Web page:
Cover: Internet Reverse Auctions: Valuable Tool In Experienced Hands

Internet Reverse Auctions: Valuable Tool In Experienced Hands

Published 2002

by Vincent A. Mabert, Jack A. Skeels

Purchase Print Copy

Add to Cart Paperback7 pages Free

In a dynamic global economy, effectively managing the procurement process to help cut costs is critical to long-term success. Many firms have recently adopted Internet-based reverse auction tools and techniques for purchasing materials and services from their suppliers. In a reverse auction, the buyer takes on the role of seller by advertising its intent to purchase a specific quantity of an item or service, and providers bid for the business. As a result, prices descend rather than ascend as they would in a traditional auction. Reaction to the concept has been mixed, including both spectacular statements of success and concerns about applicability to the total procurement function. The authors present actual case studies that illustrate the tasks required to conduct a reverse auction, the third-party aid available, and the potential benefits.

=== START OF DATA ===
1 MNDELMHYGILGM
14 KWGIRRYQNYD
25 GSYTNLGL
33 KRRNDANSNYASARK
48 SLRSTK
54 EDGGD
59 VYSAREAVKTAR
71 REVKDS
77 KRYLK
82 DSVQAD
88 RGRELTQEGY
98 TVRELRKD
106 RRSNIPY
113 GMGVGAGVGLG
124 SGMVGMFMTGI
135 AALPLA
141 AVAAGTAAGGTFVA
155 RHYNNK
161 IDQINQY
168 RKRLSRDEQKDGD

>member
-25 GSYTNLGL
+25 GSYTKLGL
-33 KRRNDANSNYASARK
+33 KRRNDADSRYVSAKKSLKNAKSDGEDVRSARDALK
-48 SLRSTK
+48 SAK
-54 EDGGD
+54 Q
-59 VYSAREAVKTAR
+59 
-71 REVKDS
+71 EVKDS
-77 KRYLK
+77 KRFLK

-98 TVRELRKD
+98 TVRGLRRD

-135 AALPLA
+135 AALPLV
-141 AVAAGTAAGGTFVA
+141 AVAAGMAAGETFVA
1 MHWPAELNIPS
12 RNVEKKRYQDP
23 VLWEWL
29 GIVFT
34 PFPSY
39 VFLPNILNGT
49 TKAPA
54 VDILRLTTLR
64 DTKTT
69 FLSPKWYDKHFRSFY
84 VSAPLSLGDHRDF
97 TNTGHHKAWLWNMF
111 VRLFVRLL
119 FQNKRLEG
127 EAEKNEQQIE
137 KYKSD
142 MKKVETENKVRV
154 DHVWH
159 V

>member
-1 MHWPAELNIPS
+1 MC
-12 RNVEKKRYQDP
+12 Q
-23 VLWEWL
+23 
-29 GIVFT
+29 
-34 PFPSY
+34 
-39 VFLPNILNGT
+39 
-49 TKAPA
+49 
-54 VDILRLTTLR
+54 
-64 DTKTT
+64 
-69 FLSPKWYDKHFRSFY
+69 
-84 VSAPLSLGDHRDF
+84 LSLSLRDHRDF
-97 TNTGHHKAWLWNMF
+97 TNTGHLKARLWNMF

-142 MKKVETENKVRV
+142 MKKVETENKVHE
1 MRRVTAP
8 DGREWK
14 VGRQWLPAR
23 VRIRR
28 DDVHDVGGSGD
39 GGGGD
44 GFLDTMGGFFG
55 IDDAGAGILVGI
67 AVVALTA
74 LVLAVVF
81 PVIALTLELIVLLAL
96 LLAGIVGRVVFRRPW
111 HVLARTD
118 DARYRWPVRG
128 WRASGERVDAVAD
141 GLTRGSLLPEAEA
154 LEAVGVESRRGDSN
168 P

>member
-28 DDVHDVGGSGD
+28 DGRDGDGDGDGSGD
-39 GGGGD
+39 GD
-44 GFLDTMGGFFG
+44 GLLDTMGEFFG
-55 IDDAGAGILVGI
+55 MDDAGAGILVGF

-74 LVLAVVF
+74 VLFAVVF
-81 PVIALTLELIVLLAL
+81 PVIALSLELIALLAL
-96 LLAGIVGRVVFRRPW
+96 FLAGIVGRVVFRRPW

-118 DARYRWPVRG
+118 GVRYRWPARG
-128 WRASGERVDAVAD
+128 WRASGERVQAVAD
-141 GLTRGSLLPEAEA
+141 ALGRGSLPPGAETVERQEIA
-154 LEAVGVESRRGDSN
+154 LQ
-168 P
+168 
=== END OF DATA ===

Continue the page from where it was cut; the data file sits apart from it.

Research conducted by

Originally published in: Business Horizons, v. 45, no. 4, July-August 2002, pp. 70-76.

This report is part of the RAND reprint series. The Reprint was a product of RAND from 1992 to 2011 that represented previously published journal articles, book chapters, and reports with the permission of the publisher. RAND reprints were formally reviewed in accordance with the publisher's editorial policy and compliant with RAND's rigorous quality assurance standards for quality and objectivity. For select current RAND journal articles, see External Publications.

This document and trademark(s) contained herein are protected by law. This representation of RAND intellectual property is provided for noncommercial use only. Unauthorized posting of this publication online is prohibited; linking directly to this product page is encouraged. Permission is required from RAND to reproduce, or reuse in another form, any of its research documents for commercial purposes. For information on reprint and reuse permissions, please visit

RAND is a nonprofit institution that helps improve policy and decisionmaking through research and analysis. RAND's publications do not necessarily reflect the opinions of its research clients and sponsors.